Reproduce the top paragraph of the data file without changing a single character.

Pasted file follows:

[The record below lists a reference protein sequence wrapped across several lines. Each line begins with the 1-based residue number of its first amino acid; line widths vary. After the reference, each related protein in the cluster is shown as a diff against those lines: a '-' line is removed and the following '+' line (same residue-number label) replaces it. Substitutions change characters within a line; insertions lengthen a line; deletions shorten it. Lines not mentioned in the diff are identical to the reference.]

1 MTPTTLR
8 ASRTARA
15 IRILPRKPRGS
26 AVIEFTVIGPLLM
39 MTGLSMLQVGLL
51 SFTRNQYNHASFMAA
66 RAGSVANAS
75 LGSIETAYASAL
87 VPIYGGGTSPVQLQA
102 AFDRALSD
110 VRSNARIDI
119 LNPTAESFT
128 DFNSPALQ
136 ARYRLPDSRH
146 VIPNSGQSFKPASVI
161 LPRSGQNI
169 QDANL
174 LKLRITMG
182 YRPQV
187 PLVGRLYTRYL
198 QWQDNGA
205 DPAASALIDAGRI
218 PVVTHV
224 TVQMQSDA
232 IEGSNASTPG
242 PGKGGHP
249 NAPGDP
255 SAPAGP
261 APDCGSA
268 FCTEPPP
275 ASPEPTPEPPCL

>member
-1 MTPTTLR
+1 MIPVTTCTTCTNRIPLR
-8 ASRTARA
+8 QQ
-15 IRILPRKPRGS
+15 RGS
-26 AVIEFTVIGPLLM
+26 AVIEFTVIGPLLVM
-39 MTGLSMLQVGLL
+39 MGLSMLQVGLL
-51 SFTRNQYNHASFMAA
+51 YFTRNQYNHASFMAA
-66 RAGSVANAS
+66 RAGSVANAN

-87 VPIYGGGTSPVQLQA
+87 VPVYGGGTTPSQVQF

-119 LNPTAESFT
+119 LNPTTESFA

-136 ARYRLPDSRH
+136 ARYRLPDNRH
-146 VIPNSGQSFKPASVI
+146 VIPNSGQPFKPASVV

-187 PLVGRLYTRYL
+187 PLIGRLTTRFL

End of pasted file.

[The record below lists a reference protein sequence wrapped across several lines. Each line begins with the 1-based residue number of its first amino acid; line widths vary. After the reference, each related protein in the cluster is shown as a diff against those lines: a '-' line is removed and the following '+' line (same residue-number label) replaces it. Substitutions change characters within a line; insertions lengthen a line; deletions shorten it. Lines not mentioned in the diff are identical to the reference.]